The best of intentions

by Erik Dolson

Now THAT was a success. Planning the tides, the currents, time of departure, time of arrival … I’ll tell you, I have talent. A special talent, in fact …

Somehow, I got it all exactly wrong.

Not a little bit wrong, not off on the shoulder wrong, but current dead on the bow wrong, full flood, maximum flow.

I’d planned to do 9 knots in my calculations the night before. At first I told myself it was the wind. Not really supposed to be any wind, according to two different forecasts I consulted, but there it was, about 10 degrees off the bow of the boat and blowing 18 mph. So I wasn’t making 9 knots, I was making 7.2.

But, I told myself, when I turn to the west the wind will be just off the starboard stern, and I’ll make it up then!

Sure enough, I turned the corner by Roche Harbor and the wind, now going more my direction, was much less fierce. So the speed of the boat picked up to … huh? Now the speed was down to 6.8 knots, over the ground, as current sped against me through the narrow gap.

Okay, okay, we still have the longest leg, down Haro Strait. That should go much, much better. It’s a long run, wind from the port side rear quarter, I bet I’ll do … ah c’mon! 7.3 knots!?!

This time I looked again at the currents on my iPad, at the same program I looked at last night. They must have changed it while I slept! Because it clearly showed exactly what I was seeing on the water. Flood at 10:30 a.m. Maximum flow at this time. Against my direction of travel.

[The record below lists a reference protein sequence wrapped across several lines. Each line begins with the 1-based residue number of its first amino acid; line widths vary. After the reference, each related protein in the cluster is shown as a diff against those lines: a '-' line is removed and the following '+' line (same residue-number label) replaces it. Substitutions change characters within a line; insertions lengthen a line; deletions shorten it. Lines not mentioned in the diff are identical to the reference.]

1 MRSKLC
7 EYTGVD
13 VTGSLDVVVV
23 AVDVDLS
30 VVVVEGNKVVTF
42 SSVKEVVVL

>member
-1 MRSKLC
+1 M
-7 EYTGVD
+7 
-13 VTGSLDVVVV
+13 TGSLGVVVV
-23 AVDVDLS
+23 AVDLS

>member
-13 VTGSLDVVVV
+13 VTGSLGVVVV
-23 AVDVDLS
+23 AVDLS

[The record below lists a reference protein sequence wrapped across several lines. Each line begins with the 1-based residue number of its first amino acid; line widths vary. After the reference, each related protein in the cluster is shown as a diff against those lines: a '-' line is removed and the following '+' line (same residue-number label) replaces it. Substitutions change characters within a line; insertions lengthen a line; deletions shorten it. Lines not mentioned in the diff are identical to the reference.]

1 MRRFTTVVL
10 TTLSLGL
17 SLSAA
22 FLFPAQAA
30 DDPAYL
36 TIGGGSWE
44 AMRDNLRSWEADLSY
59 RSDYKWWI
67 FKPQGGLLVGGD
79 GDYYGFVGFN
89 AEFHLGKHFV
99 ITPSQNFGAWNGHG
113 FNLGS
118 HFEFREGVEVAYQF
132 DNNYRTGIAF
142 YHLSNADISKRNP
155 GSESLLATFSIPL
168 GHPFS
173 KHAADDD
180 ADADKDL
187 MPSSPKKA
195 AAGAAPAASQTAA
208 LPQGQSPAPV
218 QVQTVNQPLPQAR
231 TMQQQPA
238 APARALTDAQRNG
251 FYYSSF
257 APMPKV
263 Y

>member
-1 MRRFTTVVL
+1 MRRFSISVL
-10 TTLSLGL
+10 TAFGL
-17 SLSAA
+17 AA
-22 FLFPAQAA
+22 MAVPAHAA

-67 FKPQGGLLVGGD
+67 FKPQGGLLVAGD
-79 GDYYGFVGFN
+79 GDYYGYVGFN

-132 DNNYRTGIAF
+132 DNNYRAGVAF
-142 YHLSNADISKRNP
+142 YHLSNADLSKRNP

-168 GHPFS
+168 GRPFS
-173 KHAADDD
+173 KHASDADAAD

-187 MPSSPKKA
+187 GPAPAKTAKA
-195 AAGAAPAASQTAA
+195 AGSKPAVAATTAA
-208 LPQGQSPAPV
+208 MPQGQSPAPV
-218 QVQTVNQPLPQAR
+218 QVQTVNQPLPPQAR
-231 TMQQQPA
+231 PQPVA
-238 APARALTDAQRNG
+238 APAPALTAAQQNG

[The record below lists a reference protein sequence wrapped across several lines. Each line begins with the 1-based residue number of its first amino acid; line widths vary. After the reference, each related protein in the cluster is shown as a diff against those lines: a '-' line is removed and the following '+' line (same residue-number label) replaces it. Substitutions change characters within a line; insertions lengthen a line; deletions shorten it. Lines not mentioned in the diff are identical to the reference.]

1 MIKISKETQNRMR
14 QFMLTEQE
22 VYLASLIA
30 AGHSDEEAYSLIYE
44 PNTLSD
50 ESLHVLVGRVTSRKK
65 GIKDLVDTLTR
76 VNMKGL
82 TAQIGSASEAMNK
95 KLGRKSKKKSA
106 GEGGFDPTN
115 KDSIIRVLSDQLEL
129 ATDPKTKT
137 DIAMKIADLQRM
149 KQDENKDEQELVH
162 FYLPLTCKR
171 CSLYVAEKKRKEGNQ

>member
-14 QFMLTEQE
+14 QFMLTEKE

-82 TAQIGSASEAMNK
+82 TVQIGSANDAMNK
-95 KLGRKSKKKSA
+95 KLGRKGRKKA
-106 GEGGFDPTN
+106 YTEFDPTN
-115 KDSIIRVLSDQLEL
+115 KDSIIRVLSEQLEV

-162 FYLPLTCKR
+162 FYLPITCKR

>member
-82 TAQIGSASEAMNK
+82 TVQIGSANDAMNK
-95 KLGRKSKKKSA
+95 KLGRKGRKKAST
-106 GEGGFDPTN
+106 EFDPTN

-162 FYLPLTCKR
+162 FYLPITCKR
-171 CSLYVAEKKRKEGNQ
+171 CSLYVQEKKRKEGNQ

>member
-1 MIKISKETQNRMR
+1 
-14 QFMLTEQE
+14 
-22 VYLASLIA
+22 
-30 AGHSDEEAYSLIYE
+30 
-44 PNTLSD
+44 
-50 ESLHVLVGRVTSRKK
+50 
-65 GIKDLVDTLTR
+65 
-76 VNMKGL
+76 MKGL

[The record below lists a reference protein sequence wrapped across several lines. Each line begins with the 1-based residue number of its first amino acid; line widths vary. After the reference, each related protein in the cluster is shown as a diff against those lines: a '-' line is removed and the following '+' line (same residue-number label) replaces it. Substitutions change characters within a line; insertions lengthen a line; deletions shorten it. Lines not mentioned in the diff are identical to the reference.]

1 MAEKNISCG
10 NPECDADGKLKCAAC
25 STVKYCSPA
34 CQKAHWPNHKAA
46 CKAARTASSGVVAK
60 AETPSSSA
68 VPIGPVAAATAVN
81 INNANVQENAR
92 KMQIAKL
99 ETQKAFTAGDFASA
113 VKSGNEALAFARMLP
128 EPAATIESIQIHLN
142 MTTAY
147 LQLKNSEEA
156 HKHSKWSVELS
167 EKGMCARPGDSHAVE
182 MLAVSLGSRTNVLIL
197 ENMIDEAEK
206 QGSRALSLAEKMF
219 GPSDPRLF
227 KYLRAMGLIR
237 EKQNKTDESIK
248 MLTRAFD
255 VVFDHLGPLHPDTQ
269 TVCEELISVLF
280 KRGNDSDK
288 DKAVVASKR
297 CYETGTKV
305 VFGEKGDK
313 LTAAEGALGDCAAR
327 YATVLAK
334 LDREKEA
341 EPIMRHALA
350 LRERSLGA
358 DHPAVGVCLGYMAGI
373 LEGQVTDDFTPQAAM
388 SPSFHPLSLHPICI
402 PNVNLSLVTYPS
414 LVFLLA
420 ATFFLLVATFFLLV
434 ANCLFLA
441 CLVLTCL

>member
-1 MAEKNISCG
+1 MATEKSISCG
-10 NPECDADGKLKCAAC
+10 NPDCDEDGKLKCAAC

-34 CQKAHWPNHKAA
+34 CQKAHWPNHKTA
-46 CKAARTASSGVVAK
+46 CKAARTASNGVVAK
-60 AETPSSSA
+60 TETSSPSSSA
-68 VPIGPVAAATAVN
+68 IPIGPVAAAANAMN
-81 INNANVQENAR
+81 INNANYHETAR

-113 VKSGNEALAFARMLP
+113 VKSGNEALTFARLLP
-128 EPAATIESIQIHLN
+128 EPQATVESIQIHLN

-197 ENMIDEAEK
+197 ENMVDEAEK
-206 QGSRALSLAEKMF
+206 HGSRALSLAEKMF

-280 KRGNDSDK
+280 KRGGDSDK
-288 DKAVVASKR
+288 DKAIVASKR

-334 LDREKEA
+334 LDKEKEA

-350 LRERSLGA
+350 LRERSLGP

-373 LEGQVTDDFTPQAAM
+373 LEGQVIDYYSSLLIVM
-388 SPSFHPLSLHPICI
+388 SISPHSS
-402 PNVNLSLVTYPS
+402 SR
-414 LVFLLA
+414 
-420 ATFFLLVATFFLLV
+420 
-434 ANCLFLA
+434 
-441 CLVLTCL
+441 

So instead of 3 1/2 hours to Victoria, it took over four. No big deal, nothing to do when I arrived, anyway. I was there at 12:30ish, only because of having made my 8 a.m. sunrise departure which, honestly, was a bit of a miracle by itself though it would have been a faster trip if I’d overslept an hour or two.

I pulled into customs exactly as I wanted, it all felt good as I backed into the wind, tossed a line over the new cleat on the dock, realized I was still going aftward because I’d not shifted into neutral, jumped to put the shifter into forward to stop the backward momentum, regathered the line and again threw it over the cleat on the dock … then tried to hold the boat for a second before realizing it wasn’t the current that was pulling me forward but the slowly chugging Yanmar I again had not taken out of gear … banged my head on the corner of the new house getting to the gear shift …

Okay, stop. Just stop. This is not that hard. Be deliberate, my mentor once said.

Stop the boat. Throw and secure spring line. Position boat against the line. Tie the stern line, then the bow. Now you can call customs. Whew!

Leaving customs, I left all the fenders down and lines ready to deploy at the marina two minutes away. When I saw the slip I’d been assigned, in the easiest possible location, I spun Foxy about in the harbor full of boats with holiday crowds at the wall, backed smartly up alongside the dock, stopped the boat and had her tied securely in about a minute.

Oh, yeah, done this before, not a big deal. (Sshhh.)

About Erik Dolson

Erik Dolson is a writer living in Oregon
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